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Maryland Homestead Tax Credit Application

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This article applies only to Maryland residents, though other states may institute policies such as this one as property tax revenues start to fall because of the housing slump.

In Maryland, we have a Homestead Tax Credit that “limits the amount of assessment increase on which an eligible resident homeowner actually pays county, municipal and State property taxes each year.” This protects people from huge spikes in property taxes every three year assessment cycle. When we bought our home three years ago, we didn’t immediately begin paying taxes on our assessed value (the purchase price). The assessment value gets slowly phased in, 10% for State assessments each year, until it reaches the total assessed value.

Two years ago, the Maryland General Assembly enacted legislation that would require homeowners to submit a one-time application for the Homestead Tax Credit. This checks that each family receiving the Homestead Tax Credit was actually supposed to receive it. You’re supposed to only receive it once, on your principal residence, per person or married couple. They check primary residence by confirming income tax and motor vehicle record in the state. This is to prevent people from claiming the credit on second homes or rental properties, for which this law was never designed for.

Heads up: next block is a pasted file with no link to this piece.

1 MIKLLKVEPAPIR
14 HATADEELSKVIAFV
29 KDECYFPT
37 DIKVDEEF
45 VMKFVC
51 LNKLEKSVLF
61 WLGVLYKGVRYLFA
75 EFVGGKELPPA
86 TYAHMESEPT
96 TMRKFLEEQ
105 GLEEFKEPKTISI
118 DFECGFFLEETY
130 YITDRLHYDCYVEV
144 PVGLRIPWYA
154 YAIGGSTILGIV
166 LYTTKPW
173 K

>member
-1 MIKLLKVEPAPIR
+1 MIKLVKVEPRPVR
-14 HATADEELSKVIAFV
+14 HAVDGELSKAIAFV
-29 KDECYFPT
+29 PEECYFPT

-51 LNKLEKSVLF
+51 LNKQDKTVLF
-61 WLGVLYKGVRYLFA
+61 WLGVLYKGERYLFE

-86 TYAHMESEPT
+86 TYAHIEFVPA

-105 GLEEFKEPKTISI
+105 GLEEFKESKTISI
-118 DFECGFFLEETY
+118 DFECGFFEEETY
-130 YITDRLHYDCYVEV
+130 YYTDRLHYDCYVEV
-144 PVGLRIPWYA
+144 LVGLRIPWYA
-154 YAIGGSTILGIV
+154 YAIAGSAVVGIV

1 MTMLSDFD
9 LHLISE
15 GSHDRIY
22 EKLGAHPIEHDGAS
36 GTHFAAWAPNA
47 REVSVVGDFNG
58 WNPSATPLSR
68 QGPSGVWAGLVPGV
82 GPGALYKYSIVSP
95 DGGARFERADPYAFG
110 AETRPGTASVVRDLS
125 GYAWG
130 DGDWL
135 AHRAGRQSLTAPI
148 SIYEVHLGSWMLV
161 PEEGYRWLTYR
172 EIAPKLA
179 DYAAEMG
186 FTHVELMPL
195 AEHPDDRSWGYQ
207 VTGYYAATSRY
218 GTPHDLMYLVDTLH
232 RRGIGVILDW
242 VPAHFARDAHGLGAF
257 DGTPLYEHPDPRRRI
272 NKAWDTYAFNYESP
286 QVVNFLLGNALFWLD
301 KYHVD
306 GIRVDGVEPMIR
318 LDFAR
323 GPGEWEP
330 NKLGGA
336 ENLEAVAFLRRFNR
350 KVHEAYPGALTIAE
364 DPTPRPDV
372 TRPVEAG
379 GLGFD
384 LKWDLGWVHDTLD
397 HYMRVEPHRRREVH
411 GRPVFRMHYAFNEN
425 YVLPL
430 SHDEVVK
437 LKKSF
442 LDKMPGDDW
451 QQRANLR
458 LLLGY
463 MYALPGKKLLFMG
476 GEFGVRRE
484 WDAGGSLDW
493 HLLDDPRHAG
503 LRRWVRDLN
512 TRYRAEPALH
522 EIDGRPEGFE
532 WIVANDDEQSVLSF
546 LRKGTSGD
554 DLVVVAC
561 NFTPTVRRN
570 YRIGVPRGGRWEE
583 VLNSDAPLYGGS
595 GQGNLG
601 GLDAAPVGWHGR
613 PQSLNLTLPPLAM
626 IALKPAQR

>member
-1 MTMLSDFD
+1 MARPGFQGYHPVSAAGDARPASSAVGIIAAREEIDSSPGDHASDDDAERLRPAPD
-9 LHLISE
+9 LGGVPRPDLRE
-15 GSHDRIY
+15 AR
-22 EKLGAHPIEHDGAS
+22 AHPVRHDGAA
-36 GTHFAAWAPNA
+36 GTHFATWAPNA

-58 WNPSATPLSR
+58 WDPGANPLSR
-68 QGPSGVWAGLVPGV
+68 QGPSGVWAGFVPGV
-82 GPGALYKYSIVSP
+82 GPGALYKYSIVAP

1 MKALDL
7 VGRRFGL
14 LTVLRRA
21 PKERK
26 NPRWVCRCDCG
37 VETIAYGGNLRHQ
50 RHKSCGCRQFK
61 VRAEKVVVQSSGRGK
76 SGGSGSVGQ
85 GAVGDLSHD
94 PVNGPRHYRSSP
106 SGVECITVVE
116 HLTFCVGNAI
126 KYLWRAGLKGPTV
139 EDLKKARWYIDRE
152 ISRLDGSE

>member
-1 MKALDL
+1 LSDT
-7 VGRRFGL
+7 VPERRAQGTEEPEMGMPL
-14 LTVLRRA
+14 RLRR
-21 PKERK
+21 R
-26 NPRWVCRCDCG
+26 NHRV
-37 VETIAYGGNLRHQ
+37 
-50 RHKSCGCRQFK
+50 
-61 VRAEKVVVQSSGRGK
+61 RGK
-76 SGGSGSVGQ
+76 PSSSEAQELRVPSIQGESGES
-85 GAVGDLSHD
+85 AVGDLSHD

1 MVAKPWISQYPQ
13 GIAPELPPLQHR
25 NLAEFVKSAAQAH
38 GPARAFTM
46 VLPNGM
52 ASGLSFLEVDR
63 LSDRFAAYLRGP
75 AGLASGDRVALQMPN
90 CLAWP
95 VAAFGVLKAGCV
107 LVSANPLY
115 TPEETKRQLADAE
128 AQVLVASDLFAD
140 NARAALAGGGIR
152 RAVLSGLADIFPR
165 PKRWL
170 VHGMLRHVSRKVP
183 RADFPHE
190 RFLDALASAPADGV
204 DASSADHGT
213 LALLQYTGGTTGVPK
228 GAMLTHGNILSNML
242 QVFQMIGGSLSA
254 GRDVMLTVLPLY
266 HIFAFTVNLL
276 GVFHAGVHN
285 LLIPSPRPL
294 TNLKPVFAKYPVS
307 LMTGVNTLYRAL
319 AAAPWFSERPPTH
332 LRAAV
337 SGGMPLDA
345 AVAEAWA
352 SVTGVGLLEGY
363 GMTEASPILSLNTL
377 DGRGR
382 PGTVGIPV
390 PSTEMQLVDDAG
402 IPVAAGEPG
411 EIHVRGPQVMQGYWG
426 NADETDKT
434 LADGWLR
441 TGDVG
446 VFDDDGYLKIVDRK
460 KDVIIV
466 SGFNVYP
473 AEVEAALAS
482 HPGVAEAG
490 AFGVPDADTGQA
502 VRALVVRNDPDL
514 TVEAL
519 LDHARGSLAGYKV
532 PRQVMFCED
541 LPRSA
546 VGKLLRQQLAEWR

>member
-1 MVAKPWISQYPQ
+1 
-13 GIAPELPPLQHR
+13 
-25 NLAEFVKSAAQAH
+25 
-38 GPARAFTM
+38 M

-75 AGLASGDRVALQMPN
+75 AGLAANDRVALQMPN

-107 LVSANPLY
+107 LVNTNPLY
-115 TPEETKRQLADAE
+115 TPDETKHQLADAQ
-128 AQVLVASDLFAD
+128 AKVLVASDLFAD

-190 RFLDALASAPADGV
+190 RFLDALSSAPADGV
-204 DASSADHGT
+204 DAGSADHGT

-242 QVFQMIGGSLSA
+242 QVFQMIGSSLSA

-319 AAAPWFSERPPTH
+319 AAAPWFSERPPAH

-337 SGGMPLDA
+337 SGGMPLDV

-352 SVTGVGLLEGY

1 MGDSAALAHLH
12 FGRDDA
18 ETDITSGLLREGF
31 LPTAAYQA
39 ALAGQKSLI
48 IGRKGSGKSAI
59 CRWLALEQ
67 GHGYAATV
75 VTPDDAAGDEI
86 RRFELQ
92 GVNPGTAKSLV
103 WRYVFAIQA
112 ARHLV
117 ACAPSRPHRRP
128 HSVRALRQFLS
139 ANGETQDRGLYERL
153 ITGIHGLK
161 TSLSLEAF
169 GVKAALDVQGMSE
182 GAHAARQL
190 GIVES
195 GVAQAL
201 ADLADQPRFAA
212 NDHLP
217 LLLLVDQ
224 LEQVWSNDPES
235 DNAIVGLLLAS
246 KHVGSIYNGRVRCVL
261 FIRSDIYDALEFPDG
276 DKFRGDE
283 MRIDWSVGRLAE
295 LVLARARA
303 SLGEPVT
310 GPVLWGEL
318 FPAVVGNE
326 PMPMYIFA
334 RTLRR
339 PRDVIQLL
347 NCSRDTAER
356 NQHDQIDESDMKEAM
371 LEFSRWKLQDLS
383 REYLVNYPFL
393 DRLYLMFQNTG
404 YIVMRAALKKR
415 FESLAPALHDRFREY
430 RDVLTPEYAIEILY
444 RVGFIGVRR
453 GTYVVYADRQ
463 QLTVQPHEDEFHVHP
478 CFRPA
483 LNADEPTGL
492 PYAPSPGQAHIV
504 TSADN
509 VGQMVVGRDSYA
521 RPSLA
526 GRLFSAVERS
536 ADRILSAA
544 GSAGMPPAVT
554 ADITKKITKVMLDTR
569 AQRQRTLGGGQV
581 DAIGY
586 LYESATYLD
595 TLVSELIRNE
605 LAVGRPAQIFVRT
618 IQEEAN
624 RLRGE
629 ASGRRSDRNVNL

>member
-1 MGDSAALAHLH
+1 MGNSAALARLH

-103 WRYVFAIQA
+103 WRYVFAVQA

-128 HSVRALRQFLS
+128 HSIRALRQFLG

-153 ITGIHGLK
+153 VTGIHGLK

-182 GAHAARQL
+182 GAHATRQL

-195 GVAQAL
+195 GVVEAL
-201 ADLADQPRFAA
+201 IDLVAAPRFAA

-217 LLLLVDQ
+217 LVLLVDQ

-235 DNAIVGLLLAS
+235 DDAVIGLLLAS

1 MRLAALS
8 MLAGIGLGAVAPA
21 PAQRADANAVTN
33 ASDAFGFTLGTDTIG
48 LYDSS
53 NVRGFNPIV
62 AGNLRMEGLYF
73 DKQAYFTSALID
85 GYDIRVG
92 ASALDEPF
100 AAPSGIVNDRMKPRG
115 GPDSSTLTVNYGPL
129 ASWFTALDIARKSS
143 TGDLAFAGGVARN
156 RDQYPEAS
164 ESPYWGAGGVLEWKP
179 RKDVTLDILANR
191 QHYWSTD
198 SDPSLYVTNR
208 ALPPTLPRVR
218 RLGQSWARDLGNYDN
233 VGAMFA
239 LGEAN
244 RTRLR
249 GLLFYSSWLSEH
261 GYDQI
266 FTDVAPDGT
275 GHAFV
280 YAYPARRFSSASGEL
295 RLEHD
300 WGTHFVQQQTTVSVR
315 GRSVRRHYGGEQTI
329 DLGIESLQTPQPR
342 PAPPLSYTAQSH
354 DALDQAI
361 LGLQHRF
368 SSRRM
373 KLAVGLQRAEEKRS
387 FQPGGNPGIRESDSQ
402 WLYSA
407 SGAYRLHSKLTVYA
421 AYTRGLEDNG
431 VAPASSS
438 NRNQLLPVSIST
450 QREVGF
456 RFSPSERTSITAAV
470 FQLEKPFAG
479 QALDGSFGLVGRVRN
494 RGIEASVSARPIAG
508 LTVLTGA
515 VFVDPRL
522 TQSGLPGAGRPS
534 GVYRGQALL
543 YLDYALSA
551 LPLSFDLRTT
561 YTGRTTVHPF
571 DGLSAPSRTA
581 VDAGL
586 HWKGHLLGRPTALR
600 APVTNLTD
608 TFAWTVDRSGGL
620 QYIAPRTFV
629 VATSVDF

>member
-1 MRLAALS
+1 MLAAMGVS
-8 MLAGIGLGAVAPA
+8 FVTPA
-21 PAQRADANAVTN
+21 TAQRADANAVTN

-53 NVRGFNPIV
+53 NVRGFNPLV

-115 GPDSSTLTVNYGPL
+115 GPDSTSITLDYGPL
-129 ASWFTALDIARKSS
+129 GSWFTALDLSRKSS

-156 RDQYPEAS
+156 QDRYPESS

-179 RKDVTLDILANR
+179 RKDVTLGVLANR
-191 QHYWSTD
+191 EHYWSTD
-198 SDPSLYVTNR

Well, our three year assessment cycle came due and we had to re-apply. The process took two minutes and will save me the county and state taxes on $108,943 of my assessment. Translate that into taxes and you’re talking close to $3,000 a year! I don’t think there’s a single action in the world that has an ROI like that!

Maryland produced this straightforward Homestead Tax Credit FAQ but it’s pretty clearly laid out in the assessment notice they send you. You don’t need to apply until they send you your assessment but you can do everything via their online form. You will need the paper application form so you can get your Real Property Account # and an Access Number.

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12 Responses to “Maryland Homestead Tax Credit Application”

  1. Miss M says:

    Los Angeles exempts a bit of the value from the assessment if the house is owner occupied. But the policy must date from the 60′s cause the exemption is only $7,000! So on a $500,000 house you are only taxed on $493,000 – yeah it doesn’t amount to much. But we also have prop 13, which limits annual increases to 2%. If you’ve owned a home forever you are paying almost nothing in property taxes, I pay 3 times the tax my neighbor pays and my house is only 1/4 the size of his. I better get a reduction this year, my property is worth $100,000 less than I paid.

  2. Thanks! I’m passing this along to my sister in Frederick.

  3. This is great advice. I would mention two things here: